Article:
Bringing Closure to Skin Cancer
- Posted on: Apr 15 2017
Patients who even suspect a skin cancer diagnosis will be handed to them are in a state of anxiety the moment their skin cancer screening begins. What they want, long before they have the ability to articulate it, is closure. Now, when we say closure, we mean they want to put this whole, messy situation behind them. But closure means something else to the treating physician.
Historically, the primary objective of skin cancer treatment has been to remove cancer cells. Then, the focus may turn to wound reconstruction as needed. The development of the Mohs micrographic surgical technique has been a significant step forward in the area of patient outcomes, and we are pleased to support physicians interested in offering the highest standard of care, including quality and competency. If you have not registered for our annual Closure Course, taking place May 24 and 25 in Miramar Beach, Florida, call (800) 616-2767.
The Topic of Closure
The closure is a crucial aspect of obtaining the necessary integrity for wound healing regarding aesthetic value. The Mohs technique, in and of itself, has improved outcomes as they relate to this concern, as well as to recurrence and overall success. When possible, we understand that patients want answers as far in advance as possible. However, due to mitigating factors, including the size, location, and depth of the extracted growth, the estimation of reconstructive needs is best left open-ended until after skin cancer removal.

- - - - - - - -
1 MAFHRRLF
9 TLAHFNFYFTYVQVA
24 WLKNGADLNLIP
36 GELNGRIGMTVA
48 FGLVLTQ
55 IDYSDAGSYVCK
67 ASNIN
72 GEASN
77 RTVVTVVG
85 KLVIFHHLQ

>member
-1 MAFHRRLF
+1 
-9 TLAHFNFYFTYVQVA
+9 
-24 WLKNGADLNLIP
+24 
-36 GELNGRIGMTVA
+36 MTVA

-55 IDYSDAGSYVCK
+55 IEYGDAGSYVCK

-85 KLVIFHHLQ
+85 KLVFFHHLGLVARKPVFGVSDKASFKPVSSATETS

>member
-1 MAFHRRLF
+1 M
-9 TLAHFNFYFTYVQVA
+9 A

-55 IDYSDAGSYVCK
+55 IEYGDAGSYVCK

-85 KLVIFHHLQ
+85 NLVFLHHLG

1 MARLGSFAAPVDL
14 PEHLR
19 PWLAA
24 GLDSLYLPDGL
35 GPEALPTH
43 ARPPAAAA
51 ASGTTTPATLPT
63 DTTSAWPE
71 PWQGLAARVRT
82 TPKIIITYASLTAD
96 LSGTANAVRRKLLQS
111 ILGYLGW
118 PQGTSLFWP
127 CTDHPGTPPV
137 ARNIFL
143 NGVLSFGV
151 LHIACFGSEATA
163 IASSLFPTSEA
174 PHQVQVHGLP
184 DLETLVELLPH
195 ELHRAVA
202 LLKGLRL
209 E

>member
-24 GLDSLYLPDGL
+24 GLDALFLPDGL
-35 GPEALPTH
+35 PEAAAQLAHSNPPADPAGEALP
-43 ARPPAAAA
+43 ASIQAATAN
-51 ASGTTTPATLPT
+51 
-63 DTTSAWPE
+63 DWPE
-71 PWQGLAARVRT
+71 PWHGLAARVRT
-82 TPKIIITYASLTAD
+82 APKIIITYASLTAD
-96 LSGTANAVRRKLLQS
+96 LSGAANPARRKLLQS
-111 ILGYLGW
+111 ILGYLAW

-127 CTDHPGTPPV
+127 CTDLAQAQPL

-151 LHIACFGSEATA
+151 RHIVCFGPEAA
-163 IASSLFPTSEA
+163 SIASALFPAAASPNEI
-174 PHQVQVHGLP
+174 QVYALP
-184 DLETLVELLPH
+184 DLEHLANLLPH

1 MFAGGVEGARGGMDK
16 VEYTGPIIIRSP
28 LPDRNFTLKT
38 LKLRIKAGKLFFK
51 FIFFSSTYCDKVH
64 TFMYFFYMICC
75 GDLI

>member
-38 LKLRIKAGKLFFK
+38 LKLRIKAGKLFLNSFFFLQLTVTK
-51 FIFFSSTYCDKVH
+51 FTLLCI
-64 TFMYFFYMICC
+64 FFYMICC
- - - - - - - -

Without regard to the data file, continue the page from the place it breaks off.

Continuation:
Dermatologic surgeons have a basic knowledge of secondary-intention healing, which is appropriate for the smallest and simplest incisions. Flaps and grafts are also common methods of reconstruction that are taught, but in which skills may be improved with additional training. Our Closure Course covers aspects of reconstruction such as flap refinements in addition to closure techniques.
The Mohs technique for skin cancer removal offers significant advantages including minimal disruption to the tissue around the cancerous growth and the possibility of same-day reconstruction when it is needed. Above all, it is the high success rate of Mohs that drives patients to seek this method of care, and physicians to obtain the necessary training so that they may offer it.
The American Society for Mohs Surgery has been supporting dermatologists, pathologists, and other Mohs technicians for over 15 years. Contact us for more information on our organization.
Posted in: Skin Cancer